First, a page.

We happened to be in Singapore for the Moon Festival, which is not as huge of a celebration in the States, or I’ve just been ignorant of it my entire life. The Moon Festival or Mid-Autumn Festival is a harvest festival celebrated by the Chinese and Vietnamese and lands on the 15th day of the eighth month in the lunar calendar. It lands on the date of the autumnal equinox when the moon is at its fattest and roundest and signifies that everyone should be the same by eating lots of dumplings and mooncakes.
Oh, the mooncake! There are many varieties of mooncakes, the most popular of late are similar to mochi and made of rice flour. The flavor profiles are endless and include durian, lychee, green tea, mango, etc. The traditional mooncakes are made of regular flour and contain 1 or 2 bright yellow egg yolks inside to again symbolize the moon. Pomelos are also eaten during the harvest. I think anything fat and round will do.
Additionally, there are lanterns hanging all over the city, on towers, on bridges, on water, on bamboo, anywhere you can manage.
Many also burn incense in reverence to the deities.
Here’s what we ate:
These beautiful creatures are bamboo clams, more commonly known stateside as razor clams. The price reflects the amount of meat you actually get and satisfies people like me who get irrationally angry at tiny clams for only containing pearl sized nuggets of meat that seem to disappear down my throat too quickly. These were steamed open, doused with plenty of soy and fish sauce, and had transparent sweet potato noodles lovingly draped over them speckled with scallions and bits of garlic. I love thee, razor clam. May I someday go dive for a bucket of you and steam you open myself.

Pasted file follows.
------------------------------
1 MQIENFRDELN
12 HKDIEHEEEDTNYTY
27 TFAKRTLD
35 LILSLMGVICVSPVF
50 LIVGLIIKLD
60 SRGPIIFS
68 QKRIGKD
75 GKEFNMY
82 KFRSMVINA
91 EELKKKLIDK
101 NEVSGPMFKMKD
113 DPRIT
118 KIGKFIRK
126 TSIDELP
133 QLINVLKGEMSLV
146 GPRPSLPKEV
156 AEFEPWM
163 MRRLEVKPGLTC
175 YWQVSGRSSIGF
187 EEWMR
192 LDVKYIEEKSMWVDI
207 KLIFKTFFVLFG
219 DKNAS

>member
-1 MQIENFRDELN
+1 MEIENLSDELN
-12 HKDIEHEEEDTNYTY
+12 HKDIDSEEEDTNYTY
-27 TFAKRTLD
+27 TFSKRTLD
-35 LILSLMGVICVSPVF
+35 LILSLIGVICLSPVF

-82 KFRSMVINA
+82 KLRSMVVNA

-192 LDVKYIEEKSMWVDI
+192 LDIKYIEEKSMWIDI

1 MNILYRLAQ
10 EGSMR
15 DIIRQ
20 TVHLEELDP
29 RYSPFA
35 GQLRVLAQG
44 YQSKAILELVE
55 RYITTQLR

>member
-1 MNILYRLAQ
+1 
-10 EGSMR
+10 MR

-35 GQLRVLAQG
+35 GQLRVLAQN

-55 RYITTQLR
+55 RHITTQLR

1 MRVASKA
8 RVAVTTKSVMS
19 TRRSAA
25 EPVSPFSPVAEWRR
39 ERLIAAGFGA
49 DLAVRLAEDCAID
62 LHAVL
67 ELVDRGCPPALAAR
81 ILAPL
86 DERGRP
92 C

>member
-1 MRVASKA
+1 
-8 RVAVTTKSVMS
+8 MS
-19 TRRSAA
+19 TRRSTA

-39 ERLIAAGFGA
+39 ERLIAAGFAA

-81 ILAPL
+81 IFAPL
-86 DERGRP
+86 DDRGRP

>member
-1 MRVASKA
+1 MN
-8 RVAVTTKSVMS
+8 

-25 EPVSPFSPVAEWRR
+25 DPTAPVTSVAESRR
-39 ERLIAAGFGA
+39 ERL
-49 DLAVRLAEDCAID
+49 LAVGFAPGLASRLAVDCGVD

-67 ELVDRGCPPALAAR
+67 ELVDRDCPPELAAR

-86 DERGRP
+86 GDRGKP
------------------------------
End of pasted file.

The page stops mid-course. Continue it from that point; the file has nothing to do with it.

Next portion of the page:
Best dim sum roadside stand ever. I can’t begin to describe the comfort I felt when biting into the fluffiest of bao stuffed with the treasures of perfectly barbecued pork. The siomay and harkao were also scrumptious.
Why did I fall in love with Singapore? I leave you with this image to ponder.